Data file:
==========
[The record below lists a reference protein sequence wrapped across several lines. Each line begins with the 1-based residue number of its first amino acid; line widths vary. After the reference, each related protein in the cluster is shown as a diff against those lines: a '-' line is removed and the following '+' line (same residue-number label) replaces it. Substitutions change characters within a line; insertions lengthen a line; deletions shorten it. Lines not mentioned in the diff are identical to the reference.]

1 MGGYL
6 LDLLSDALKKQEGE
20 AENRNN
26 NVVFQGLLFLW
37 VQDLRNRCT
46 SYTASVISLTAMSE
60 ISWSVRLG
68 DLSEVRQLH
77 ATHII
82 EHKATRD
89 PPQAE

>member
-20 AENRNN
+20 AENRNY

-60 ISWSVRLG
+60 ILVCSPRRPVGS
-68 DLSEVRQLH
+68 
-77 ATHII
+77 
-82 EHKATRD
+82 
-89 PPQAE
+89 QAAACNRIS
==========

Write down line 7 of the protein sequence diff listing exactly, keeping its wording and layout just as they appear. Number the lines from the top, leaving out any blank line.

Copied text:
46 SYTASVISLTAMSE